What: âÄúMoments ExtendedâÄù
When: Now through July 10
Where: Stevens Square Center for the Arts (1905 3rd Ave. S.
Children can have some lofty career ambitions. By the time most kids hit kindergarten, there is a staunch self-assuredness that becoming an astronaut or quarterback is of the utmost feasibility.
Unlike most boys and girls who spend the better half of their first 20 years enduring blow after blow to their idealized occupations, St. Paul painter Kara Hendershot never had to cave. It probably didnâÄôt hurt her odds that, for the Hendershots, art seems to be a family thing.
Hendershot has been crafting mixed media collages with her father, photographer Joe Hendershot, for the past two years. Their new exhibition at Stevens Square Center for the Arts, âÄúMoments Extended,âÄù may lend itself to a new adage âÄî the family that creates together stays together.
âÄúA number of our family members are artists,âÄù Kara said. âÄúNot only was it that people did it themselves, but it was very encouraged as well.âÄù
While this artistic inclination runs strong in the Hendershot bloodlines, the greatest intrigue that rises from this father-daughter collaboration is the simultaneous contrasts and similarities that surface amid their melding of painting and photography. JoeâÄôs black-and-white images âÄî many of which were captured decades ago in Chicago, Detroit and Toronto âÄî act as a scene focal point from which Kara builds her painted surrealist digressions.
âÄúI like something that I know I can build on,âÄù Kara said. âÄúIf thereâÄôs a scene going on, I know I can add to it and kind of create this world that either coincides with it [or] contrasts with it.âÄù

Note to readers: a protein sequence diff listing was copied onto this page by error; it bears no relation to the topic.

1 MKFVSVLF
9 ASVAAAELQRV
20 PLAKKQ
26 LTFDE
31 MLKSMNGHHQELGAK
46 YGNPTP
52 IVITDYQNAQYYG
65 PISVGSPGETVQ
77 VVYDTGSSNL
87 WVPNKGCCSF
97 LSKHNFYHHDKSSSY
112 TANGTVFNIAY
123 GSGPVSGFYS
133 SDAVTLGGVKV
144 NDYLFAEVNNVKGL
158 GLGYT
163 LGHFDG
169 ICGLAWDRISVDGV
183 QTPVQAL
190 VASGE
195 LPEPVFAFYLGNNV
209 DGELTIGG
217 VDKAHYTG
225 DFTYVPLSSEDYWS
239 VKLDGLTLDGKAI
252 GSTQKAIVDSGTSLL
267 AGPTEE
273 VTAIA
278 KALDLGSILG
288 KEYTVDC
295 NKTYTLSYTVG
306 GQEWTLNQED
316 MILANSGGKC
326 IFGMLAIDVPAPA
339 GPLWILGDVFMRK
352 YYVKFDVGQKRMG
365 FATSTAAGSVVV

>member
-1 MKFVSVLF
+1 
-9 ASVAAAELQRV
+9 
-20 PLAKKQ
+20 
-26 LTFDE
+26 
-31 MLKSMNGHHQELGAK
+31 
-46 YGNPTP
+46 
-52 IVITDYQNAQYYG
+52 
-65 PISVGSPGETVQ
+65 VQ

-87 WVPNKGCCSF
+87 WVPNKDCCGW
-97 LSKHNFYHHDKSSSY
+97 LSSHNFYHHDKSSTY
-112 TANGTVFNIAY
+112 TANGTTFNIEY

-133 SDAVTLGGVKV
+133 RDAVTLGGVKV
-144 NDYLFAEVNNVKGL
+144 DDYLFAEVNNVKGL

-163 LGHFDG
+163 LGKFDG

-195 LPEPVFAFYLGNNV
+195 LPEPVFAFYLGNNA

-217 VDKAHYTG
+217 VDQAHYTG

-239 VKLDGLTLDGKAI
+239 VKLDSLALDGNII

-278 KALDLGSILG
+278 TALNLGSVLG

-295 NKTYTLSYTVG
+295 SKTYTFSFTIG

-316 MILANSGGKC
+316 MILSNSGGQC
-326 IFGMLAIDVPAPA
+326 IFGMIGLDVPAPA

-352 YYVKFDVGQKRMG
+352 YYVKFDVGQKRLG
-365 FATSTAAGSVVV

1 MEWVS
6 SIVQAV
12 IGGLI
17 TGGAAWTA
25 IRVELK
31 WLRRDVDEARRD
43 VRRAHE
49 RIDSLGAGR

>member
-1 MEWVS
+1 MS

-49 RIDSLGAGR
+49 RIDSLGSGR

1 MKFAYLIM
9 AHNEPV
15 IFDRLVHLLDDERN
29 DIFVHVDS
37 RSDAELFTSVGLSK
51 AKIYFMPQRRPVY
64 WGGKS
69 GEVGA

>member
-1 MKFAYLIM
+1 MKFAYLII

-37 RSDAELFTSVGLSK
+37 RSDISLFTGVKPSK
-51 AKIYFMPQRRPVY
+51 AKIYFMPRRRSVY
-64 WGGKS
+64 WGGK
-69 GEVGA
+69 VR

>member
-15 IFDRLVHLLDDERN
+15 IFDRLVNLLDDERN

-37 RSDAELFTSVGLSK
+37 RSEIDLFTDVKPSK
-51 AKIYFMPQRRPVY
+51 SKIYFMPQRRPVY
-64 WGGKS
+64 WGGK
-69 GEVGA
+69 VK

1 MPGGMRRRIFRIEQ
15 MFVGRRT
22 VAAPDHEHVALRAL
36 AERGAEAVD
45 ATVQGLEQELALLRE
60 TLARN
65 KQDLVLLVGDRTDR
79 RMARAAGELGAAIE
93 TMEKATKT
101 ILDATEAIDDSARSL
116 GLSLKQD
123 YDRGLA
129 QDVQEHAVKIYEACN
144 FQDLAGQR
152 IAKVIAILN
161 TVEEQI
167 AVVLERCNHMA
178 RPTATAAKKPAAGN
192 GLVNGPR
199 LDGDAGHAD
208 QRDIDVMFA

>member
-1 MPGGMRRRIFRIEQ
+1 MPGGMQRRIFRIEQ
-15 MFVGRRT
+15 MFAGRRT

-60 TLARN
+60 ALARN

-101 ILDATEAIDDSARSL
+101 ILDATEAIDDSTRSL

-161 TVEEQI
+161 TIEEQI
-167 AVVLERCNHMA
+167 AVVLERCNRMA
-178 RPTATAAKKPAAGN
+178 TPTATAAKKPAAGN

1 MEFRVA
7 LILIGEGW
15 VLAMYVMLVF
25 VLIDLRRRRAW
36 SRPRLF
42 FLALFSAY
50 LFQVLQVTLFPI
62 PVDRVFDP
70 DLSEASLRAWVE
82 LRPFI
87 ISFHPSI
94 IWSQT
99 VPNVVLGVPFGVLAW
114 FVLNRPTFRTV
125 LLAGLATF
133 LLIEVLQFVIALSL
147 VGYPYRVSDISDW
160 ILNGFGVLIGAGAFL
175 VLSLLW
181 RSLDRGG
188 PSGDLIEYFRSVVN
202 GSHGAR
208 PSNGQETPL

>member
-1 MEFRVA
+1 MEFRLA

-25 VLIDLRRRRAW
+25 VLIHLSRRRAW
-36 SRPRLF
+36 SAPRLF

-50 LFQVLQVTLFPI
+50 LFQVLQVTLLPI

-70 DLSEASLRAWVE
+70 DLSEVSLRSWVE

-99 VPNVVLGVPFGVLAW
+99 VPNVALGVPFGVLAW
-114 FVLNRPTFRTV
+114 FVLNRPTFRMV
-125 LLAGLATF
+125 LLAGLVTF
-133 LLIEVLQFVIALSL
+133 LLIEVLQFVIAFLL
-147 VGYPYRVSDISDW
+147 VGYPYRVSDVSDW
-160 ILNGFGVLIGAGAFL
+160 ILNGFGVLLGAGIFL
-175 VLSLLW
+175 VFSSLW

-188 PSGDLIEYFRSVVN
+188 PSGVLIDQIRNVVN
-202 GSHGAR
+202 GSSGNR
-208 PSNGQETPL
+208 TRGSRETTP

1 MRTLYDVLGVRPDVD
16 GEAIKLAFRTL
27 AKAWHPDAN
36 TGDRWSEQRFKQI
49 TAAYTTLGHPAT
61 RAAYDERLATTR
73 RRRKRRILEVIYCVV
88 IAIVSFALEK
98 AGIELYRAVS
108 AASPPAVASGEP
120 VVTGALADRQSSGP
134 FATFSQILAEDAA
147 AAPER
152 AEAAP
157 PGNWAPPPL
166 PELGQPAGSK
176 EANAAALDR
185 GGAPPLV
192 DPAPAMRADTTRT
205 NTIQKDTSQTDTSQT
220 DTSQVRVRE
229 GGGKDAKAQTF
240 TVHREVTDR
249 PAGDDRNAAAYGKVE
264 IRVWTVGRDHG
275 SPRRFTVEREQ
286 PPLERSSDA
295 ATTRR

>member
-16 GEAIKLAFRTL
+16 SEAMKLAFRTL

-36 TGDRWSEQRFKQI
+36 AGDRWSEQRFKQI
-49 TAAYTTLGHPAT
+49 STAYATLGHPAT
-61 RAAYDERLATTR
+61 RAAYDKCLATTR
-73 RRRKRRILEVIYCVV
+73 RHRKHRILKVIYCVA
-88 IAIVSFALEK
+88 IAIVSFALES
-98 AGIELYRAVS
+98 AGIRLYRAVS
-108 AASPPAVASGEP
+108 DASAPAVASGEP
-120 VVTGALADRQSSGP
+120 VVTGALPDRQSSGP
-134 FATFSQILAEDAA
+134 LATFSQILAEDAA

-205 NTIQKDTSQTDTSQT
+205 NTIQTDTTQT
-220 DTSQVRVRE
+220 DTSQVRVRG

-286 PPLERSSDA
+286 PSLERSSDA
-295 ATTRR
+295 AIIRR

Whether intended or incidental, every final product carries an undercurrent of reverence for the dual parts. There is notable fluidity between the photography and the brush strokes. The two disciplines occupy somewhat different roles as a result of their juxtaposition.
JoeâÄôs dour urban settings inevitably carry greater notions of realism amid his daughterâÄôs scenic expansions. However, JoeâÄôs knack for capturing the textured shadows of the industrialized world still carries a wholly expressive resonance.
âÄúWhen I look at photos that IâÄôve had for many, many years, I still get something from it just by looking at it,âÄù Joe said. âÄúItâÄôs definitely an expressive thing. Even deciding on the shot and deciding how to crop it.âÄù
The resulting effect is akin to peeking into one of Robert FrankâÄôs dreams. In their solemn piece, âÄúIndecision,âÄù the eye is initially drawn to the stark photographic shadows of a grisly meat window on the first floor of a tenement. However, the narrow piece wanders upward toward KaraâÄôs richly hued expansion. Even amid their dire subject matter, there is true whimsy in each works imaginative sprawl.
âÄúI was tempted to ask him a little bit more about certain photos,âÄù Kara said. âÄúBut I kind of didnâÄôt want to know, because then I could draw from my own imagination and my own interpretation of the photo.âÄù
Even with a restrained level of insight from her father, the two seem to be cognizant of the otherâÄôs intentions âÄî a bit of a necessity for any creative collaboration. While Kara and Joeboth occupy very different roles for each piece, the separate parts achieve a kindred relationship. The works seem to be the result of a singular mind. And thatâÄôs harder than collaboration itself.